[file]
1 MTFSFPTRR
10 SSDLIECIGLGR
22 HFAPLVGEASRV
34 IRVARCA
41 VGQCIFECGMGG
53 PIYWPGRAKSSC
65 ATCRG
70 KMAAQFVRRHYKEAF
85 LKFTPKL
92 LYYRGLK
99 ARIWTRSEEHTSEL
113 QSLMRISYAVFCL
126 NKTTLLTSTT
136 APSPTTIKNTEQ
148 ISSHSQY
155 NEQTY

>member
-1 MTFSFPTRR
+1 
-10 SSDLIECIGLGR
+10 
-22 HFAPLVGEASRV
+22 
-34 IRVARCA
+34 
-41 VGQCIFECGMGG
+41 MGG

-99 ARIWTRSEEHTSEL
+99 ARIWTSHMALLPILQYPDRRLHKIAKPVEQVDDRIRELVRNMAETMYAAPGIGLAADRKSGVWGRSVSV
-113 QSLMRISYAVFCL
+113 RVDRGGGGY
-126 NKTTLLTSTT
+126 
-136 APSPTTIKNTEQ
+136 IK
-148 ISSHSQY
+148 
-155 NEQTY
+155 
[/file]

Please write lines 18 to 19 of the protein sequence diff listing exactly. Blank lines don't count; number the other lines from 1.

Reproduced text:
-1 MTFSFPTRR
+1 